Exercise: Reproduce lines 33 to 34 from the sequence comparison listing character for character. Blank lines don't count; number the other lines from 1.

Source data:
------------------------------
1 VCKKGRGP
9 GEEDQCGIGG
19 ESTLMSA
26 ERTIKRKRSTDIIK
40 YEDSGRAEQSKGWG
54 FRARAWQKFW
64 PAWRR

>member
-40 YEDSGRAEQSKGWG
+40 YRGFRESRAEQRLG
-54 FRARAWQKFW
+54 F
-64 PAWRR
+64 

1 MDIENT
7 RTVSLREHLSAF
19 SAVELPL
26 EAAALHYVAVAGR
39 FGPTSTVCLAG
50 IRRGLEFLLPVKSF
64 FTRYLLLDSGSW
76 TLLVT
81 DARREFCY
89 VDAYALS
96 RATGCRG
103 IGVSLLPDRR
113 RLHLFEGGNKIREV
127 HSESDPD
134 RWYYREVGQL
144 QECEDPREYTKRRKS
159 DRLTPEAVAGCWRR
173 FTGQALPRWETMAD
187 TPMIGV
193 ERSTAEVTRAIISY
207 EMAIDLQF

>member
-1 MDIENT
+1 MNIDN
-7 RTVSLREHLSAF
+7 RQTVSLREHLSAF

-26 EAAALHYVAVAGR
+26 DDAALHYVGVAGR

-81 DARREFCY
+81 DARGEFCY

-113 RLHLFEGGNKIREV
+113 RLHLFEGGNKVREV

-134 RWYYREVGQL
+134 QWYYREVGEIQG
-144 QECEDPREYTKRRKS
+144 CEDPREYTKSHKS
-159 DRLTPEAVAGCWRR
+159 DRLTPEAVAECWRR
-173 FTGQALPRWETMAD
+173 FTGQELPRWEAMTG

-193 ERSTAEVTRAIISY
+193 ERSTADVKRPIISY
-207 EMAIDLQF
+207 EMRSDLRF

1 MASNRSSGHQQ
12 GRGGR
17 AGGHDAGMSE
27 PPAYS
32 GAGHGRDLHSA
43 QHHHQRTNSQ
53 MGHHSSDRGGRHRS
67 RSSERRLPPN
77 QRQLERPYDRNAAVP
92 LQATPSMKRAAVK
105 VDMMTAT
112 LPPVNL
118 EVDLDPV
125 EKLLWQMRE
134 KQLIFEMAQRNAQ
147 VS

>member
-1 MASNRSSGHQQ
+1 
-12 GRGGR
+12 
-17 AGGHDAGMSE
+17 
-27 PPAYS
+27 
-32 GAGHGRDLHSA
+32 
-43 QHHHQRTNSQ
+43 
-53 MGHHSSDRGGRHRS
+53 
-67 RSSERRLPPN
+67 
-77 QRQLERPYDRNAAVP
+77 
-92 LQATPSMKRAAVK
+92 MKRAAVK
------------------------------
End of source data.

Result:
187 TPMIGV
193 ERSTAEVTRAIISY